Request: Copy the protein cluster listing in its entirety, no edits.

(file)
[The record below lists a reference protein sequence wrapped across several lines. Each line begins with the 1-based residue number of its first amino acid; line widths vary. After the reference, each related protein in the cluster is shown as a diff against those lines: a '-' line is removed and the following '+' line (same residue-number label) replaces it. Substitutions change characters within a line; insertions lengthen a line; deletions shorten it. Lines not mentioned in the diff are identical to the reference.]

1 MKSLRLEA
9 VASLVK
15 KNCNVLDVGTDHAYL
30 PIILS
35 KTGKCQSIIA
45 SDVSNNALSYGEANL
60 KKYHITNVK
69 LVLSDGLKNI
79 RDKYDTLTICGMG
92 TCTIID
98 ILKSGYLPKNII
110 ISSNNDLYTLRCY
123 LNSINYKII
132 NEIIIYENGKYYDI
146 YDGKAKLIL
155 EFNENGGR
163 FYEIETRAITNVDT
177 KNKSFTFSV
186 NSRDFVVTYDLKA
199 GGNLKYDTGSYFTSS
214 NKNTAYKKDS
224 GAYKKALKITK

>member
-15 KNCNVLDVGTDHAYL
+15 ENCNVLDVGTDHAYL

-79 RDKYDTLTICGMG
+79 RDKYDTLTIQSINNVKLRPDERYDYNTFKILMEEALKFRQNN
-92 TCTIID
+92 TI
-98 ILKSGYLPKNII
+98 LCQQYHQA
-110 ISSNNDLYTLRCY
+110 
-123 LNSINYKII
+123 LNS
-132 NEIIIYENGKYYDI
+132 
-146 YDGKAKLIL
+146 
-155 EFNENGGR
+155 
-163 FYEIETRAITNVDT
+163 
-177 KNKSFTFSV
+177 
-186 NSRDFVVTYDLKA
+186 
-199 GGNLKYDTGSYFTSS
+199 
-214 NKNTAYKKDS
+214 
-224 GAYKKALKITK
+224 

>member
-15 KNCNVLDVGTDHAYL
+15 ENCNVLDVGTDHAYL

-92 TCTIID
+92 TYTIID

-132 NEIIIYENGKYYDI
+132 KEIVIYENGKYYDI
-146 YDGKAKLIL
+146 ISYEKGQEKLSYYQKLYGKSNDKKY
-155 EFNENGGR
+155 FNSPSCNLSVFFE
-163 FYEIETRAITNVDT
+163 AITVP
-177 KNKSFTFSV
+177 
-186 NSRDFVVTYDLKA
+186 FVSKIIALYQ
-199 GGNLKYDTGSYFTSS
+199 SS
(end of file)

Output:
[The record below lists a reference protein sequence wrapped across several lines. Each line begins with the 1-based residue number of its first amino acid; line widths vary. After the reference, each related protein in the cluster is shown as a diff against those lines: a '-' line is removed and the following '+' line (same residue-number label) replaces it. Substitutions change characters within a line; insertions lengthen a line; deletions shorten it. Lines not mentioned in the diff are identical to the reference.]

1 MKSLRLEA
9 VASLVK
15 KNCNVLDVGTDHAYL
30 PIILS
35 KTGKCQSIIA
45 SDVSNNALSYGEANL
60 KKYHITNVK
69 LVLSDGLKNI
79 RDKYDTLTICGMG
92 TCTIID
98 ILKSGYLPKNII
110 ISSNNDLYTLRCY
123 LNSINYKII
132 NEIIIYENGKYYDI
146 YDGKAKLIL
155 EFNENGGR
163 FYEIETRAITNVDT
177 KNKSFTFSV
186 NSRDFVVTYDLKA
199 GGNLKYDTGSYFTSS
214 NKNTAYKKDS
224 GAYKKALKITK

>member
-15 KNCNVLDVGTDHAYL
+15 ENCNVLDVGTDHAYL

-79 RDKYDTLTICGMG
+79 RDKYDTLTIQSINNVKLRPDERYDYNTFKILMEEALKFRQNN
-92 TCTIID
+92 TI
-98 ILKSGYLPKNII
+98 LCQQYHQA
-110 ISSNNDLYTLRCY
+110 
-123 LNSINYKII
+123 LNS
-132 NEIIIYENGKYYDI
+132 
-146 YDGKAKLIL
+146 
-155 EFNENGGR
+155 
-163 FYEIETRAITNVDT
+163 
-177 KNKSFTFSV
+177 
-186 NSRDFVVTYDLKA
+186 
-199 GGNLKYDTGSYFTSS
+199 
-214 NKNTAYKKDS
+214 
-224 GAYKKALKITK
+224 

>member
-15 KNCNVLDVGTDHAYL
+15 ENCNVLDVGTDHAYL

-92 TCTIID
+92 TYTIID

-132 NEIIIYENGKYYDI
+132 KEIVIYENGKYYDI
-146 YDGKAKLIL
+146 ISYEKGQEKLSYYQKLYGKSNDKKY
-155 EFNENGGR
+155 FNSPSCNLSVFFE
-163 FYEIETRAITNVDT
+163 AITVP
-177 KNKSFTFSV
+177 
-186 NSRDFVVTYDLKA
+186 FVSKIIALYQ
-199 GGNLKYDTGSYFTSS
+199 SS